Examination of Sex Differences in a Large Sample of Young Children with Autism Spectrum Disorder and Typical Development
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Despite consistent and substantive research documenting a large male to female ratio in Autism Spectrum Disorder (ASD), only a modest body of research exists examining sex differences in characteristics. This study examined sex differences in developmental functioning and early social communication in children with ASD as compared to children with typical development. Sex differences in adaptive behavior and autism symptoms were also examined in children with ASD. Participants (n = 511) were recruited from the Florida State University FIRST WORDS® Project and University of Michigan Autism and Communication Disorders Center. Analyses did not reveal significant effects of sex or a diagnostic group by sex interaction, suggesting a similar phenotype in males and females early in development. Further research is needed to examine sex differences across development.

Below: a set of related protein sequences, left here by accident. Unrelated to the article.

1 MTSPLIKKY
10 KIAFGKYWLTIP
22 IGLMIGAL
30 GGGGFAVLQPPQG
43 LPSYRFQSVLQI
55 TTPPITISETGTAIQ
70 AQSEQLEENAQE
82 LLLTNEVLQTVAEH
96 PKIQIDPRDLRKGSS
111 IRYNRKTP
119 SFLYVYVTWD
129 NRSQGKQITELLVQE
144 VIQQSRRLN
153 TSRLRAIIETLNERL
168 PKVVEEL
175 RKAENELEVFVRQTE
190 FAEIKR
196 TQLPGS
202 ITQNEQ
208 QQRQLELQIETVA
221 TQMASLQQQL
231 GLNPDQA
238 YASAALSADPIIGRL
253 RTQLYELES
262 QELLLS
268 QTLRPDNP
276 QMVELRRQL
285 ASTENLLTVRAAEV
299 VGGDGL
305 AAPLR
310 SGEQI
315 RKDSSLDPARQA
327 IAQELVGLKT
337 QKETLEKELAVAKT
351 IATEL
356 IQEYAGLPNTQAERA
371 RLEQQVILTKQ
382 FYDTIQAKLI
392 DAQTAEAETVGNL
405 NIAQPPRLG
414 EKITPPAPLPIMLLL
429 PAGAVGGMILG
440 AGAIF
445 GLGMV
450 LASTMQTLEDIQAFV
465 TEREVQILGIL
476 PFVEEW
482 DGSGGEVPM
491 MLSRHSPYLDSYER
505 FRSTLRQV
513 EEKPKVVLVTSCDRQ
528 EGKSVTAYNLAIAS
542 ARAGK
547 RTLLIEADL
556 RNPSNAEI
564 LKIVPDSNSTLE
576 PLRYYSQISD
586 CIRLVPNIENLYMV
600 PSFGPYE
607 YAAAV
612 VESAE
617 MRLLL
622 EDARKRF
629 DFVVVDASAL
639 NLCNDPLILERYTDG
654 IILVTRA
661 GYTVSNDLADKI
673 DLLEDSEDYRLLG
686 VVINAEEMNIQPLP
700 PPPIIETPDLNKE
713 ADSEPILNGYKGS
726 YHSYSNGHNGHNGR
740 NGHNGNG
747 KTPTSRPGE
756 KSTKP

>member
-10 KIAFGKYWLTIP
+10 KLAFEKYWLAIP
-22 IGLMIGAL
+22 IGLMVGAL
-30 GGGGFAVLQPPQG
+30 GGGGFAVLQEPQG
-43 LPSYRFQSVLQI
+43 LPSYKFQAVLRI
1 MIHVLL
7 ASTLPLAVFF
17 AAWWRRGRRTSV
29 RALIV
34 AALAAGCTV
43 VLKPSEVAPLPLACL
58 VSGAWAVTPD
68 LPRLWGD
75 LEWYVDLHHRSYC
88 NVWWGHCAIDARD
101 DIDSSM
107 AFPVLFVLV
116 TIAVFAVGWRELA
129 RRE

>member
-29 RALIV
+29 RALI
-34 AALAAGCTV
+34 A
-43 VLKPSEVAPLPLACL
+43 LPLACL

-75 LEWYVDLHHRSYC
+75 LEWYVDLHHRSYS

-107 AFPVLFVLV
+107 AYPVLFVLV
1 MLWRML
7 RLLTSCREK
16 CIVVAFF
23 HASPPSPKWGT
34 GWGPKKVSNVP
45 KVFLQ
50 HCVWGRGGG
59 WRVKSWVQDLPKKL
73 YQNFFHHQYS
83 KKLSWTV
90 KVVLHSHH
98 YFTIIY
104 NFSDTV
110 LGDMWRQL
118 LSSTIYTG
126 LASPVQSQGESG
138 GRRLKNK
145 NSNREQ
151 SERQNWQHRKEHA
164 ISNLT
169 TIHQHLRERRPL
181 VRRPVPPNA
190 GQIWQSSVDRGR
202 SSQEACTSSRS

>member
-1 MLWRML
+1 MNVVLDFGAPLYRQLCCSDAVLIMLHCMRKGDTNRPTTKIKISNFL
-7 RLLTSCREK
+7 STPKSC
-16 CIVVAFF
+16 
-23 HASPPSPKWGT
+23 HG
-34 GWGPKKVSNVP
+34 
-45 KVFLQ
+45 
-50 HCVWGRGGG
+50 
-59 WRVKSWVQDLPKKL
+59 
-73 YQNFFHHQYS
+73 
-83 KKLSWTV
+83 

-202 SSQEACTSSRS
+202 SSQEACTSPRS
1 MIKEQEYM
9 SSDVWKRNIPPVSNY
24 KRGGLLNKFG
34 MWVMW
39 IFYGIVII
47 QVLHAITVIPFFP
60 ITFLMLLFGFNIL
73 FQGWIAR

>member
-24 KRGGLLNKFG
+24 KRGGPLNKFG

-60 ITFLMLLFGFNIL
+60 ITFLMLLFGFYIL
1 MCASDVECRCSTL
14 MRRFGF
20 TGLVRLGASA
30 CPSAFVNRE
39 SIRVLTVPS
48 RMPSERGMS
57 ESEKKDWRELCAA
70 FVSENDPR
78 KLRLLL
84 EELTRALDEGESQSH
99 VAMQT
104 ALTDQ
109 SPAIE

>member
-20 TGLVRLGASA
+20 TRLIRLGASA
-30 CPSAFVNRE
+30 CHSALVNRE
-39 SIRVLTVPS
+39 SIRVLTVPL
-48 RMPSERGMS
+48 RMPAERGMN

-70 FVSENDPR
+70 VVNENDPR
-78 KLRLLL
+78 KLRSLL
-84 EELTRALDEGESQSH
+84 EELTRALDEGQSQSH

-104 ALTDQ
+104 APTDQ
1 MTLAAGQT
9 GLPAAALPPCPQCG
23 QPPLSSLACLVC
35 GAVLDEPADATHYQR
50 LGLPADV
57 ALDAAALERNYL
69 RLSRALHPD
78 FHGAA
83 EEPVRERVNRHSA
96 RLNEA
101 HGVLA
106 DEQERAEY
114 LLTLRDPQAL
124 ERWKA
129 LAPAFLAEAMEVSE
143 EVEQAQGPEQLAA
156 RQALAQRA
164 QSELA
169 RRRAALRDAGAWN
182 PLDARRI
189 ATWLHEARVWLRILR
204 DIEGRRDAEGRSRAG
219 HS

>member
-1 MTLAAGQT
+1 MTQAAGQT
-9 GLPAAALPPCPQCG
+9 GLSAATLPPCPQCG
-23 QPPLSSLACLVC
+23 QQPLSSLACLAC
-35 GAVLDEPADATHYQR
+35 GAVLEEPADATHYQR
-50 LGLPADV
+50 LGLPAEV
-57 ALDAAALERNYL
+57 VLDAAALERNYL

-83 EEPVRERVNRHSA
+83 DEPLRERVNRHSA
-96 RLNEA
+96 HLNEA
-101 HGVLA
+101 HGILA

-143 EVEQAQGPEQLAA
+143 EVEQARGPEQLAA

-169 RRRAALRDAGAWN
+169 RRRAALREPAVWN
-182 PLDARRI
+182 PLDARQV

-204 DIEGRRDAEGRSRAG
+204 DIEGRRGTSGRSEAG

KeywordsAutism spectrum disorder Sex differences Social communication Adaptive behavior Developmental functioning
This research was supported in part by NICHD R01HD065272, NIDCD R01DC007462, and CDC U01DD000304 awarded to Amy M. Wetherby. Vanessa P. Reinhardt was supported in part by grant UA3 MC 11055 AIR-B from the Maternal and Child Health Research Program, Maternal and Child Health Bureau (Combating Autism Act Initiative), Health Resources and Services Administration, Department of Health and Human Services. The content is solely the responsibility of the authors and does not necessarily represent the official views of the NICHD, NIDCD, the NIH, or the CDC. This paper was based on Vanessa Reinhardt’s Masters thesis.
Conflict of interest
Amy M. Wetherby receives royalties for the CSBS. Catherine Lord receives royalties for the ADOS and ADOS-T from Western Psychological Services.
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